opc@fa922d:~$ curl -0 -X PUT -H "X-Auth-Token: AUTH_tk04c63cb4928e2aacb26f4506d6c9a331" https://computepm.storage.oraclecloud.com/v1/Storage-computepm/new-container
opc@fa922d:~$ curl -0 -X GET -H "X-Auth-Token: AUTH_tk04c63cb4928e2aacb26f4506d6c9a331" https://computepm.storage.oraclecloud.com/v1/Storage-computepm
compute_images
compute_images_segments
incoming
new-container

Let's push a new file into this container and verify it's there:

opc@fa922d:~$ curl -O -X PUT -H "X-Auth-Token: AUTH_tk04c63cb4928e2aacb26f4506d6c9a331" https://computepm.storage.oraclecloud.com/v1/Storage-computepm/new-container/new-file
% Total % Received % Xferd Average Speed Time Time Time Current
Dload Upload Total Spent Left Speed
100 1626 0 0 100 1626 0 3504 --:--:-- --:--:-- --:--:-- 8424
opc@fa922d:~$ curl -0 -X GET -H "X-Auth-Token: AUTH_tk04c63cb4928e2aacb26f4506d6c9a331" https://computepm.storage.oraclecloud.com/v1/Storage-computepm/new-container
new-file

So rather than a raw set of HTTP requests, let's use something a little nicer. The Oracle Storage Cloud Service is compatible with the OpenStack Swift service, and so we can use the Python based swift client. We'll first need to install it into our VM:

opc@fa922d:~$ su -
Password:
Oracle Corporation SunOS 5.11 11.3 December 2015
root@fa922d:~# pkg install swiftclient
Packages to install: 84
Create boot environment: No
Create backup boot environment: No
DOWNLOAD PKGS FILES XFER (MB) SPEED
Completed 84/84 9622/9622 39.2/39.2 943k/s
PHASE ITEMS
Installing new actions 11229/11229
Updating package state database Done
Updating package cache 0/0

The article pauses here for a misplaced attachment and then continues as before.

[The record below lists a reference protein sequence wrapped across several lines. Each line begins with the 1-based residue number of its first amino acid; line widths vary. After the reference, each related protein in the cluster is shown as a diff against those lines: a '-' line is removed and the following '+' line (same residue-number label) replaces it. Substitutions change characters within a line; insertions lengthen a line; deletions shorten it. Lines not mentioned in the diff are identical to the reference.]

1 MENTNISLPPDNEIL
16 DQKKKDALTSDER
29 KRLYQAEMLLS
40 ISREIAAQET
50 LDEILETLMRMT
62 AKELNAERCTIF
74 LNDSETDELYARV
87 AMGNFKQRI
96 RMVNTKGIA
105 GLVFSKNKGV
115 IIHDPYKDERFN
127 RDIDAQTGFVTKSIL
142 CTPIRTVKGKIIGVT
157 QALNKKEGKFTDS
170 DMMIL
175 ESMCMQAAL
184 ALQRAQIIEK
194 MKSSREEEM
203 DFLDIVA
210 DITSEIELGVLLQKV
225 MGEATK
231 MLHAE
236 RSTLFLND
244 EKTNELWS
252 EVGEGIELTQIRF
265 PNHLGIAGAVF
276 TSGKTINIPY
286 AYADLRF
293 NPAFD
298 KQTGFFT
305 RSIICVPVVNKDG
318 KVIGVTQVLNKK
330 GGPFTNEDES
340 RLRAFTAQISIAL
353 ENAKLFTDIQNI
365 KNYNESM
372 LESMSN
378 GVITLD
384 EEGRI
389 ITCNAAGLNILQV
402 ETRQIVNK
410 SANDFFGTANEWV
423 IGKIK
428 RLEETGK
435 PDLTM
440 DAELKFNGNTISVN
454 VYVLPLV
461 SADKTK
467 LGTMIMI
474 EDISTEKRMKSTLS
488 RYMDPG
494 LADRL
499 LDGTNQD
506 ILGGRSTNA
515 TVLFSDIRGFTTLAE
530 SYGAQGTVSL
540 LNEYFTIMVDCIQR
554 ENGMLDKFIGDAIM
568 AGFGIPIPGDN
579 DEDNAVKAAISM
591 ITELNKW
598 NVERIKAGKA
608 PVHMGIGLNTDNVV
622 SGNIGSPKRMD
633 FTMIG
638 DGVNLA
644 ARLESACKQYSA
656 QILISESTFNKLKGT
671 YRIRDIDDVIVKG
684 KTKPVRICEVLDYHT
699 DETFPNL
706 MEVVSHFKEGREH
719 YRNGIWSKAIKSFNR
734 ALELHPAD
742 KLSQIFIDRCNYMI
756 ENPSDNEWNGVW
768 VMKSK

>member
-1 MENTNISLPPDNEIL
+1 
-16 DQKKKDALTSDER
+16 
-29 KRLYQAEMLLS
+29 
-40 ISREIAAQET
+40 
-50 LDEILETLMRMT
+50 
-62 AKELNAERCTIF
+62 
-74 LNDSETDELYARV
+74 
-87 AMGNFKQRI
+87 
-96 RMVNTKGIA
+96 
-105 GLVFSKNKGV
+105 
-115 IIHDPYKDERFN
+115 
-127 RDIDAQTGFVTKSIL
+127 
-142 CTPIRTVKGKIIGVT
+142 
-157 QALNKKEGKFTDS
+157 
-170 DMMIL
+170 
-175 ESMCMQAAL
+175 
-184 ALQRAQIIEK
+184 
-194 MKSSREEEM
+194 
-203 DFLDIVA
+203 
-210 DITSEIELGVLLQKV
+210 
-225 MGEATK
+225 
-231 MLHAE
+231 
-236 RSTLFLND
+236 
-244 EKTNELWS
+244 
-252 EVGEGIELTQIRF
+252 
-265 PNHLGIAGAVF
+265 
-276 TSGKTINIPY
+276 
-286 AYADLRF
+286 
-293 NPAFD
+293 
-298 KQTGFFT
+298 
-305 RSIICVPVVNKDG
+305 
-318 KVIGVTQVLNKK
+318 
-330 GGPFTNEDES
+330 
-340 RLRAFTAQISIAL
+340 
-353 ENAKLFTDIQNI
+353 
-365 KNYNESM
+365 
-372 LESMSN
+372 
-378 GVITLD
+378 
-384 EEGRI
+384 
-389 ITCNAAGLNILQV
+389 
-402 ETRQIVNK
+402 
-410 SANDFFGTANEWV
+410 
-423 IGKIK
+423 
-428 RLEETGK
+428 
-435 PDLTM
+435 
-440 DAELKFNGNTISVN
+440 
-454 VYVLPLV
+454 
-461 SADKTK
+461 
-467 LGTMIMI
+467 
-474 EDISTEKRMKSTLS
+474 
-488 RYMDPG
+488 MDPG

Updating image state Done
Creating fast lookup database Done
Updating package cache 1/1
root@fa922d:~# exit
opc@fa922d:~# which swift
/usr/bin/swift

To use the client, we'll need to set some environmental variables. Rather than setting the OS_* variables, we'll have to use the legacy ST_* ones for the 1.0 versioned API as follows:

opc@fa922d:~$ export ST_AUTH=https://computepm.storage.oraclecloud.com/auth/v1.0
opc@fa922d:~$ export ST_USER=Storage-computepm:glynn.foster@oracle.com
opc@fa922d:~$ export ST_KEY=XXXXXXXX

Now let's list the containers:

opc@fa922d:~$ swift list
compute_images
compute_images_segments
incoming
new-container

And list the objects of new-container:

opc@fa922d:~$ swift list new-container
new-file

We can get information about our file:

opc@fa922d:~$ swift stat new-container new-file
Account: Storage-computepm
Container: new-container
Object: new-file
Content Type: application/octet-stream;charset=UTF-8
Content Length: 1626
Last Modified: Tue, 22 Mar 2016 03:07:45 GMT
ETag: c3eaad86f6572bf9e52a9b0c16aa905c
Accept-Ranges: bytes
Server: Oracle-Storage-Cloud-Service
Connection: keep-alive
X-Timestamp: 1458616064.51712
X-Trans-Id: tx1f7a06307a7744909fe6a-0056f0b9b1ga
X-Last-Modified-Timestamp: 1458616064.51712

We can download a file as follows:

opc@fa922d:~$ swift download new-container new-file
new-file [auth 0.118s, headers 0.181s, total 0.181s, 0.026 MB/s]

Or upload a file into our container:

opc@fa922d:~$ swift upload new-container another-new-file
another-new-file
opc@fa922d:~$ swift list new-container
another-new-file
new-file

And finally, delete our container:

opc@fa922d:~$ swift delete new-container
another-new-file
new-file
opc@fa922d:~$ swift list
compute_images
compute_images_segments
incoming